Published online by Cambridge University Press: 05 February 2013
Like many other economic and social rights, the recognition of a right related to health or health care is a relatively recent development. The Universal Declaration of Human Rights enumerates a right to a standard of living adequate for health and well-being that includes medical care (1948, Article 25). Article 12 of the International Covenant on Economic, Social and Cultural Rights (ICESCR; 1966) expands the conception of the right “to the highest attainable standard of physical and mental health” (referred to subsequently as the right to health). The broad brush strokes of Article 12 direct state parties to provide for maternal and child health; improve environmental and industrial hygiene; ensure prevention, treatment, and control of epidemic, endemic, occupational, and other diseases; and create conditions that would assure medical service and medical attention in the event of sickness to all.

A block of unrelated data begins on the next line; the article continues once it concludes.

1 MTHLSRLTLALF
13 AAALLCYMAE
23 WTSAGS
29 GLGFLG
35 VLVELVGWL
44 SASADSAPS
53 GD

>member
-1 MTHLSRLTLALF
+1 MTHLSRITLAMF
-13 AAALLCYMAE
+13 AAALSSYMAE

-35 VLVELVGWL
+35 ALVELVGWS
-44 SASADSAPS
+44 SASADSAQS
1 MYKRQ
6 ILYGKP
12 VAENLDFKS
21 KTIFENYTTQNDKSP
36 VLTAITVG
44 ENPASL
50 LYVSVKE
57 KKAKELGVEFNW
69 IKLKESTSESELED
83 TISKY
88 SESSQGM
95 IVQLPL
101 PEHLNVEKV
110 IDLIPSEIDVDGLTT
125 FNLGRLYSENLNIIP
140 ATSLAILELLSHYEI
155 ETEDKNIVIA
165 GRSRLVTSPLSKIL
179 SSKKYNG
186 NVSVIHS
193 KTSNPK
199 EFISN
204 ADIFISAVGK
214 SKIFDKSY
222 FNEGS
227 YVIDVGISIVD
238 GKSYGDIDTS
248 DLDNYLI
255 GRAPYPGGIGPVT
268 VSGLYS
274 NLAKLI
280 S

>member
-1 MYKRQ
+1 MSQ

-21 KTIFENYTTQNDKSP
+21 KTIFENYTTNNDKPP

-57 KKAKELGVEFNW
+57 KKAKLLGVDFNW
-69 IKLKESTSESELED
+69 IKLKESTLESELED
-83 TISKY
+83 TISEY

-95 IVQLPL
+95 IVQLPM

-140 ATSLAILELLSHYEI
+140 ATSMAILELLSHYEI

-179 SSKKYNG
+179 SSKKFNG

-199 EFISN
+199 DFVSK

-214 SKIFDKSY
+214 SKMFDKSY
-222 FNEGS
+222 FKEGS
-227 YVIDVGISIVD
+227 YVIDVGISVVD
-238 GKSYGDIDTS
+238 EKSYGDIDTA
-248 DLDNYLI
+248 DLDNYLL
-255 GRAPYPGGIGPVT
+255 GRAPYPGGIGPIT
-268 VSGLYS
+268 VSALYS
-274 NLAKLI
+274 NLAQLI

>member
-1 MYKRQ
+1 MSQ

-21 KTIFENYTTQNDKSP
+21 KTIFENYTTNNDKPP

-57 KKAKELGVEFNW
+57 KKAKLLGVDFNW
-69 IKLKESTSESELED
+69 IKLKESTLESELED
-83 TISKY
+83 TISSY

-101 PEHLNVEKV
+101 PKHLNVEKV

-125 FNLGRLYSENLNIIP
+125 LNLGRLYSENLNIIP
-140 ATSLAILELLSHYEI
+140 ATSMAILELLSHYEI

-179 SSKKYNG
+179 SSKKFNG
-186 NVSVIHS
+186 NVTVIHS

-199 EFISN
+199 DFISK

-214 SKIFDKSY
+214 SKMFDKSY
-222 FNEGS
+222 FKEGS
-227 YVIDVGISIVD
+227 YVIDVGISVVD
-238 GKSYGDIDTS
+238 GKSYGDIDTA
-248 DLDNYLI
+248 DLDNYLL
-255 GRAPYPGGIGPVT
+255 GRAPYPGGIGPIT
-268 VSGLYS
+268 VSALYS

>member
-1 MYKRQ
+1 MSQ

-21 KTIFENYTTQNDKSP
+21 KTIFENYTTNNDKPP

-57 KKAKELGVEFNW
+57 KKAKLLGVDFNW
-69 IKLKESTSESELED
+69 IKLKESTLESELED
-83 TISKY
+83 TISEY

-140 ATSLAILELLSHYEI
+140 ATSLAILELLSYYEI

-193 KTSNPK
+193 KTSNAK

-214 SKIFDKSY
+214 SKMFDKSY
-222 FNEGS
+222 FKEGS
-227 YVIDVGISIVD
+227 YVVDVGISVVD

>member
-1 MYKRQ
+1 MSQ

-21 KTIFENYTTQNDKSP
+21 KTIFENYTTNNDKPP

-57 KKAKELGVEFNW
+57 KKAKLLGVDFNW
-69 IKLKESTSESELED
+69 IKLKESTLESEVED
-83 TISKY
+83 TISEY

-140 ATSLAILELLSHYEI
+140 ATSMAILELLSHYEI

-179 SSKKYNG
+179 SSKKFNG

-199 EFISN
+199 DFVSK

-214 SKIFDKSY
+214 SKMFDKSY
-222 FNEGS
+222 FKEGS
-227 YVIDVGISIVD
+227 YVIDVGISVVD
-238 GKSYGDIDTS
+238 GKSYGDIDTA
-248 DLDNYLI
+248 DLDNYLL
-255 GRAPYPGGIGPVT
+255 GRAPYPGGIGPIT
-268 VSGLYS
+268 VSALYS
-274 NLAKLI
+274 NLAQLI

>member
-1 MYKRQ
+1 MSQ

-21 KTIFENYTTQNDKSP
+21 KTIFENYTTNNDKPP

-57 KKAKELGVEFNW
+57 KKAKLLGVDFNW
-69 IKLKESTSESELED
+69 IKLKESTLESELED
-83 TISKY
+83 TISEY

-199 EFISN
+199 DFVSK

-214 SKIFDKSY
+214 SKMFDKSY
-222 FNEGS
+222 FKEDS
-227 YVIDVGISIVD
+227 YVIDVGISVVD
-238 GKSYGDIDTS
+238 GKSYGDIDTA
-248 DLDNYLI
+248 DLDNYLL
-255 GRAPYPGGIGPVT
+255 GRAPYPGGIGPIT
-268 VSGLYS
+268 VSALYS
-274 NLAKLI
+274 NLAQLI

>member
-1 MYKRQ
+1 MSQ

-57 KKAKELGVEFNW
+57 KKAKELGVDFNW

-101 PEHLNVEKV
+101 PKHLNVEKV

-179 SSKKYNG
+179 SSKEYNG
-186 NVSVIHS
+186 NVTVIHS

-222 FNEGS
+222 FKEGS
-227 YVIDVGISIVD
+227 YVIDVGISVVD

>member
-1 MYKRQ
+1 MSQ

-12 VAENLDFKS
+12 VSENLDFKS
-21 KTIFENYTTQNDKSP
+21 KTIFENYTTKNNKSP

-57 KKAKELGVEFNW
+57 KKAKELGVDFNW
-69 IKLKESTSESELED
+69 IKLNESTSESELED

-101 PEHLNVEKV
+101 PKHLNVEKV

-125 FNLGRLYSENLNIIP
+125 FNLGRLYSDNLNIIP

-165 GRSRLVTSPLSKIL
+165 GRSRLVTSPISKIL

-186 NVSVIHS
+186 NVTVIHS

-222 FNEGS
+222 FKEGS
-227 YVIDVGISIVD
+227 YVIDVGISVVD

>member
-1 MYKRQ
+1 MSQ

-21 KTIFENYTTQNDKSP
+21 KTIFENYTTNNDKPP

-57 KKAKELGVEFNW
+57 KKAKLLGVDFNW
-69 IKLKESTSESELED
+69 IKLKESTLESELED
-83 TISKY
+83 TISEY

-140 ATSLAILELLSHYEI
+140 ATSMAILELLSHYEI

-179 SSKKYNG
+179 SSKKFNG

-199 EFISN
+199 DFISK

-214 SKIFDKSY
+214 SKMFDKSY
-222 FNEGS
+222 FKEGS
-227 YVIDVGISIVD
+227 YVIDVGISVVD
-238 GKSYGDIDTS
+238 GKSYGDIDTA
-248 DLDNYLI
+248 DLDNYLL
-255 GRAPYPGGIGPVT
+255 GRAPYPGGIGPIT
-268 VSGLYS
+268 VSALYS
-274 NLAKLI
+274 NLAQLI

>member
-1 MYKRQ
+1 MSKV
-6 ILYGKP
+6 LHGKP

There was considerable uncertainty about the precise requirements of the right and scope of state party responsibilities until 2000, when the United Nations Committee on Economic, Social and Cultural Rights (CESCR) adopted a general comment with its interpretation. According to the text of General Comment No.14 (GC 14), the right to health is an inclusive right that goes well beyond the four original provisions outlined in the ICESCR, which it characterizes as merely illustrative. The right to health is not understood as a right to be healthy (para. 8), but as the right to a variety of facilities, goods, services, and conditions necessary for the realization of the highest attainable standard of health (para. 9). These extend not only to the availability of timely and appropriate health care, but also incorporate the underlying determinants of health such as access to safe and potable water, adequate sanitation, an adequate supply of safe and nutritious food, healthy occupational and environmental conditions, and access to health-related education and information, including on sexual and reproductive health (para. 11). GC 14 emphasizes the special obligations of the state to provide for the satisfaction of the health needs of those whose poverty, disabilities, or background makes them more vulnerable (CESCR 2000, paras. 20–27). Like other general comments, GC 14 specifies three types of state responsibilities: the obligations to respect, protect, and fulfill the right (paras. 33–37).
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